DANVILLE — On Saturday night at Danville's Norton Center for the Arts, Alison Krauss exhibited the conversational ease of a folk stylist, the rustic fervor of a true bluegrasser and the harmony-savvy phrasing of pop professional.
But in the end — literally the end, during a sterling five-song encore — it was her vocal delicacy, a sound Krauss could probably patent if she chose, that astounded most people.
So absorbing and focused was the closing medley — which had Krauss, sans fiddle, camped around a single microphone with various members of her long-running Union Station band — that the dead quiet offered from the sold-out audience almost became part of the music. At the very least, it enhanced the encore segment's beautifully plaintive feel: the whispery emotive cast of When You Say Nothing at All, the stark country heartbreak of Whiskey Lullaby, the stoic spiritualism of Down to the River to Pray, the folkish contemplation of Your Long Journey and the pastoral resolve of There is a Reason. It was less of a collective performance coda than it was a performance unto itself.
But then such regal, effortless delicacy is what we have come to expect from Krauss. What happened in the 90 minutes preceding the encore, although not an earth-shattering surprise, certainly toyed with such expectation.
The ensemble dynamics of Union Station were established right out of the gate, with two songs from Krauss's 2011 album with Union Station, Paper Airplane. The title song opened the evening by introducing Krauss's lusciously hushed tone. Guitarist and co-vocalist Dan Tyminski, ever the traditionalist, followed with a suitably rootsy reading of the Peter Rowan folk classic Dust Bowl Children. As if to further showcase stylistic credentials, Krauss then struck up the fiddle and led the entire ensemble through the bluegrass turns of Who's Your Uncle, the evening's lone instrumental.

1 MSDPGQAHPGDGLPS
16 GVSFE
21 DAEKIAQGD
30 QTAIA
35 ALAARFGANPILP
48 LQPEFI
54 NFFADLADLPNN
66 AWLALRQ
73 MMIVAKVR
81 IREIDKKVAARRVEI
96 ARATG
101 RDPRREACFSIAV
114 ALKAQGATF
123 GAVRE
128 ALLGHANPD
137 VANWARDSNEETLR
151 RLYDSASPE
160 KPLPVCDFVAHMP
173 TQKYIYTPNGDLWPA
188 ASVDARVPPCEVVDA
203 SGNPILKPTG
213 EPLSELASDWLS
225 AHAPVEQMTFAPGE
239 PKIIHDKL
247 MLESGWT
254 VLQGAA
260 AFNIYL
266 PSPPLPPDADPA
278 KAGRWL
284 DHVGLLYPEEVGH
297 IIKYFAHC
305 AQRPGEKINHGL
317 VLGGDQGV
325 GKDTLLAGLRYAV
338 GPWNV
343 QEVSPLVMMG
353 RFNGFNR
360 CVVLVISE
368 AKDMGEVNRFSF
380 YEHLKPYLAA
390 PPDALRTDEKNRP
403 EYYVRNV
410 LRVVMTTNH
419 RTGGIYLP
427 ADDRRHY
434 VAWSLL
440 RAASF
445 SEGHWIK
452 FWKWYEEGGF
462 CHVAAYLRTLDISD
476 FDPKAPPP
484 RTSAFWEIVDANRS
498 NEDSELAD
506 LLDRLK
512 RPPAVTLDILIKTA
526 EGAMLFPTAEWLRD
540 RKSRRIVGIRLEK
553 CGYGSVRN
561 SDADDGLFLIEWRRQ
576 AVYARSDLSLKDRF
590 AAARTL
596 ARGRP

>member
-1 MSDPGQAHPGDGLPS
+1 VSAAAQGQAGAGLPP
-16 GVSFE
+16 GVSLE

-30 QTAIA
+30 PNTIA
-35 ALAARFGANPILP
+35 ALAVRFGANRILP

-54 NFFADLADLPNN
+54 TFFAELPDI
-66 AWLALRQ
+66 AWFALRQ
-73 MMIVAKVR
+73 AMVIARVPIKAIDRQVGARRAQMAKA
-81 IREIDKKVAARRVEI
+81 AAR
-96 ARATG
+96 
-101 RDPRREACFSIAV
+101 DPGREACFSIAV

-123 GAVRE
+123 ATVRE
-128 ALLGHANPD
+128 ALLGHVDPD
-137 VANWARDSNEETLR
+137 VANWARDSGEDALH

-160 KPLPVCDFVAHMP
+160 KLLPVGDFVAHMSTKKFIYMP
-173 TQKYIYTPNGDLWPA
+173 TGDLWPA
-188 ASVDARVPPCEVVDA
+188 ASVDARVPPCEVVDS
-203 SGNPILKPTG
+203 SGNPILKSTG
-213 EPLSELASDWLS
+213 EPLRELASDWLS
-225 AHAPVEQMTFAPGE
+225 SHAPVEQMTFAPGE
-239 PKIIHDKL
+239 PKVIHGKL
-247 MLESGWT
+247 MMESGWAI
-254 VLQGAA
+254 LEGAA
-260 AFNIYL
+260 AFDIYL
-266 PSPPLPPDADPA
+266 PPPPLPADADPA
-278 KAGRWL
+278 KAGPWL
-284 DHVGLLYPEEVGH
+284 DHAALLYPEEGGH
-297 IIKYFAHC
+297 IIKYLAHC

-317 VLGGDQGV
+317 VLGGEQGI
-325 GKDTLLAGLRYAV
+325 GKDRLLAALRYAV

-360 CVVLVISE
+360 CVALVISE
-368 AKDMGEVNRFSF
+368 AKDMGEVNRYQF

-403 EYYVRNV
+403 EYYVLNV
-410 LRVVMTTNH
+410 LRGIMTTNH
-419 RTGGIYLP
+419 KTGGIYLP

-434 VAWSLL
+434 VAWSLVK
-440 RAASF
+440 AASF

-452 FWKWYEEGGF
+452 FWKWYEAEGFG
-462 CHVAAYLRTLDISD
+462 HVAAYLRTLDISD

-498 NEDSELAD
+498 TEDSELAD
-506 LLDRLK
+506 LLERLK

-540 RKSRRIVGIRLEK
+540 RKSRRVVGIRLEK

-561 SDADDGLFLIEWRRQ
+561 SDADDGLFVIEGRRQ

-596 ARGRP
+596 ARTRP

But there has been some noticeable growth since Union Station last played the region. Krauss's recording and touring with Robert Plant a few years back seems to have strengthened the bottom end of her vocal range. She has always been capable of belting out a verse amid atmospheric ambience, but last night's medley of Daylight and Sinking Stone revealed deeper colors and shadings in her singing. All of them were displayed in moderation, though. The crispness of Krauss's music remained, regardless of the vocal maturity, a study in taste and tone.
The Union Station crew got its licks in, too. Jerry Douglas' solo dobro medley of Paul Simon's American Tune and Chick Corea's Spain was an intuitive, soulful and technically dazzling tour de force, and Tyminski's keen vocal command during a solo rendition of Woody Guthrie's Pastures of Plenty re-established the program's roots-driven foundation.
Still, Krauss remained the belle of the Union Station ball. When she drew the feathery but potently emotive ambience of Richard Thompson's Dimming of the Day to a close late into the concert, several audible gasps and sighs could be heard from the audience.
Sure, they seemed to enjoy the evening's pop and bluegrass just fine. But singing sweetly with heart openly on sleeve was the Alison style this bunch clearly dug the most.